Skip to Content

Wendy Lane, MD, MPH

WendyLaneThis month’s Member Spotlight features Wendy Lane, MD, MPH. Dr. Lane serves as an Associate Professor in the Department of Epidemiology and Public Health and the Department of Pediatrics at the University of Maryland and serves as Medical Director at the Baltimore Child Abuse Center.  Dr. Lane was recently appointed as the Co-Director of the Program in Health Disparities and Population Health at the University of Maryland School of Medicine. Dr. Lane was recently awarded funding from the AAMC/Donaghue award as the Principal Investigator for B’more for Healthy Babies Upton/Druid Heights, a community-based and community-engaged intervention to improve birth outcomes.  Download Dr. Lane’s ROCCStar Profile .

Q: Please describe the overall aim for the initiative B’more for Healthy Babies, as well as the specific outcome measures for its expansion to the Mondawmin neighborhood.

The goal of B’more for Healthy Babies Mondawmin is to improve birth outcomes for women residing in the Mondawmin neighborhood of West Baltimore. We hypothesize that our intervention will lead to earlier entry into prenatal care, improvements in maternal health during pregnancy, a reduction in preterm births, and a reduction in neonatal intensive care (NICU) hospitalizations. Specific outcomes to be examined include: (1) birth outcomes including early entry into prenatal care, term deliveries, and newborn hospitalization costs; (2) Maternal outcomes including substance use, depression and anxiety symptoms, and social support; and (3) Community level knowledge and awareness about birth outcomes. We will also examine the program’s effect on medical trainees by assessing changes in their knowledge, attitudes, and awareness of the value of community-academic partnerships.

Q: Please describe the study design, strategy, and data sources for the project.

We will be expanding the B’more for Healthy Babies Upton/Druid Heights (BHB-U/DH) program to the Mondawmin Neighborhood using a community-based participatory research model, and working with several community partners including the University of Maryland Medical Center, the Greater Mondawmin Coordinating Council, DRU-Mondawmin Healthy Start (a community-based home visiting program), and Total Health Care, a neighborhood-based Federally Qualified Health Center. BHB-U/DH is part of the citywide B’more for Healthy Babies (BHB) initiative to improve birth outcomes implemented by the Baltimore City Health Department the Family League of Baltimore City, and many other partners. To supplement the citywide campaign, place based initiatives were funded in 2 very high risk neighborhoods, one of which was Upton/Druid Heights.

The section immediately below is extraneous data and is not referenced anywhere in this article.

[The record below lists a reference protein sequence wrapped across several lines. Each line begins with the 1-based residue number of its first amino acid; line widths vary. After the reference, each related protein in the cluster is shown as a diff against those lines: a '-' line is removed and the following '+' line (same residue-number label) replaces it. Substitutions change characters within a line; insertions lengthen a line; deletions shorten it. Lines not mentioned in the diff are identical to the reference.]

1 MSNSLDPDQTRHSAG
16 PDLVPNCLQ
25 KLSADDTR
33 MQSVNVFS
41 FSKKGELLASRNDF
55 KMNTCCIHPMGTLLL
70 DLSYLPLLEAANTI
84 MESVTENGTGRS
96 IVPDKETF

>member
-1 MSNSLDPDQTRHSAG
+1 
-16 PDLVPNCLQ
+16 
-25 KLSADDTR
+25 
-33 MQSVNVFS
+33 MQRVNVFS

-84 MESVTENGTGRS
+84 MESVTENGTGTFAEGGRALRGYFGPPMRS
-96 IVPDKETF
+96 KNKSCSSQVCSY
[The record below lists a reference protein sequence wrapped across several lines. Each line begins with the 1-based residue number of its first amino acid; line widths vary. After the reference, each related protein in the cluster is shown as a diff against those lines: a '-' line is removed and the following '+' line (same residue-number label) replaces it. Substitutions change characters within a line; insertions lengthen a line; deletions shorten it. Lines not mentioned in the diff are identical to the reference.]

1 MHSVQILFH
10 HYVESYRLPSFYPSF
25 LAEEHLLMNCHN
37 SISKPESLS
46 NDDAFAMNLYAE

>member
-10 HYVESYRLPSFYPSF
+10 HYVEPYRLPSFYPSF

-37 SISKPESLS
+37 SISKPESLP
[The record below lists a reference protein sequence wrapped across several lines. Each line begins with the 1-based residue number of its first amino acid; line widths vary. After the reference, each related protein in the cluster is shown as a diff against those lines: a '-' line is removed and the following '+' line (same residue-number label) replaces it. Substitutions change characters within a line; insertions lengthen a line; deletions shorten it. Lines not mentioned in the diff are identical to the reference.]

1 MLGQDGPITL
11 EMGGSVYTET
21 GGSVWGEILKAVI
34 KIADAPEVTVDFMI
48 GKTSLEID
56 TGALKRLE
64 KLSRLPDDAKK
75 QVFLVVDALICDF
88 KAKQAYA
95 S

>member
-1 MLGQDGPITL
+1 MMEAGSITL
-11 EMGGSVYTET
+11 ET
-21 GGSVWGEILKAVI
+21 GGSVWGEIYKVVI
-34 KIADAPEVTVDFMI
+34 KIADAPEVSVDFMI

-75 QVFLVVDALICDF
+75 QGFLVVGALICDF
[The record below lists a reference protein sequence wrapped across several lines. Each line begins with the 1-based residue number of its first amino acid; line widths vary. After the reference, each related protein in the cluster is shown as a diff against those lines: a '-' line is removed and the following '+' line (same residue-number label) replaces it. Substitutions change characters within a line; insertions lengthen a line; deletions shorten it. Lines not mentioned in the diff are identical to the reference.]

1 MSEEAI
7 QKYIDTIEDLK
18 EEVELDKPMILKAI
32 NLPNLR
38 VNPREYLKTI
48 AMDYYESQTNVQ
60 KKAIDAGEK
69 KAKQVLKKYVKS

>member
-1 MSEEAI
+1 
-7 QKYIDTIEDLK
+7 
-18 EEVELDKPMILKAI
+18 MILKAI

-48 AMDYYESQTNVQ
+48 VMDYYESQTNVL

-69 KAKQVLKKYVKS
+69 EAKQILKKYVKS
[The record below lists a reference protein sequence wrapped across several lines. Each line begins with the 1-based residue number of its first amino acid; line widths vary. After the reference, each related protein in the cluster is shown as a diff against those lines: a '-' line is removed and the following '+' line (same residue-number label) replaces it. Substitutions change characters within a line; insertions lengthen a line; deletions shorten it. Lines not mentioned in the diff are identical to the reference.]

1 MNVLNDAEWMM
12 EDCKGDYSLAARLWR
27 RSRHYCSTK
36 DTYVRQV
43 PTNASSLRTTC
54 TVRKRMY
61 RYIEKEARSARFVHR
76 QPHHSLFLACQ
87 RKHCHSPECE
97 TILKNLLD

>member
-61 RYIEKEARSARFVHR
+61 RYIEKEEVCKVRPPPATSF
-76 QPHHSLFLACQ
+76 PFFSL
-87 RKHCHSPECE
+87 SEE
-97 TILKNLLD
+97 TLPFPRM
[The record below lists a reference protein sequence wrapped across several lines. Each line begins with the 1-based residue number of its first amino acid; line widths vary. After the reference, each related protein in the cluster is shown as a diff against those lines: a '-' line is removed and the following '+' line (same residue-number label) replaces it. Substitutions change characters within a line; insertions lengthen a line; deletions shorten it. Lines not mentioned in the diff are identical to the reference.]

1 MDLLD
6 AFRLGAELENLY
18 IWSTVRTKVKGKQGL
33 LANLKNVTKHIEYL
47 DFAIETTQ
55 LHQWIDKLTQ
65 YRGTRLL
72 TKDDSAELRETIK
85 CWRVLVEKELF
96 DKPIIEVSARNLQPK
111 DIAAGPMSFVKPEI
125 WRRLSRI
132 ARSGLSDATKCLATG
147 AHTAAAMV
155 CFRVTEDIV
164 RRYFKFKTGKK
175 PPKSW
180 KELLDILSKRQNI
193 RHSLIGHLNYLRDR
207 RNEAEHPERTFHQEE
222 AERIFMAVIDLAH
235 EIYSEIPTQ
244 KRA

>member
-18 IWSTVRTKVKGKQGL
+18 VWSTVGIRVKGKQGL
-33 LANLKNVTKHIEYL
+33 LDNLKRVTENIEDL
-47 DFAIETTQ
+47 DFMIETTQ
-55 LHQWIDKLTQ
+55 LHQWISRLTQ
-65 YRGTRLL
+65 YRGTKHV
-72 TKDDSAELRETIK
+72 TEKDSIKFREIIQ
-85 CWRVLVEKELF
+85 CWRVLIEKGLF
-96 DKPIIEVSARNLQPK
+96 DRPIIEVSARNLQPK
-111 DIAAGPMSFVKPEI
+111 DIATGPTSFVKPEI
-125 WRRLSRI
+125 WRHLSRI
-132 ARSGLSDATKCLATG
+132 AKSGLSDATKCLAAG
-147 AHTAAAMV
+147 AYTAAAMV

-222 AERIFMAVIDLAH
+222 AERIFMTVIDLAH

Specific program components will include community-based messaging and outreach to pregnant women and other community members, education about healthy pregnancy and child care, and service provision. We currently use Resource Moms, lay community health workers, for much of the community-based work. In addition to conducting community outreach, the Resource Moms lead parent groups including Pre and Post-natal Mom’s Clubs. Resource Moms can also provide breastfeeding and parenting support, and can assess the needs of individual women and help link them to services.
The interventions are designed to change knowledge, attitudes, and behavior for the community as a whole, in addition to improving birth outcomes for pregnant women. Therefore, we will be evaluating our program at the Population, Individual, and Community Levels. We will not have a control-group, so we will be comparing community-level outcomes to those of similar Baltimore City neighborhoods. Population-level outcomes will include rates of preterm births and first trimester entry into prenatal care. We will also measure the average NICU cost per birth. Individual level outcomes will include maternal depression and anxiety symptoms, drug and alcohol use and abuse, social support, and self-efficacy. We will also examine community knowledge and attitudes regarding the ability to maintain a healthy pregnancy.

Q: What are the evaluation measures for the project at the population, community, and individual levels?

Q3 Table

Q: Describe the collaborative partnership with the Greater Mondawmin Coordinating Council. How was this partnership started?

Bronwyn Mayden and Jackie Caldwell from the Greater Mondawmin Coordinating Council have known each other for many years through their work in West Baltimore.  However, it was only in the past two years that they began collaborating.  For the past two years, the School of Social Work’s Promise Heights’ initiative has received funds from the Annie E. Casey Foundation (AECF).  The funds are for summer programs in the PH Community Schools.  During calls and emails with their AECF Program Officer, inquiries were made about other programs in the PH continuum.   The Program Officer was very interested in BHB and how such a program could be expanded to the Greater Mondawmin Community that is adjacent to Upton/Druid Heights, and encouraged the collaboration to form BHB-Mondawmin.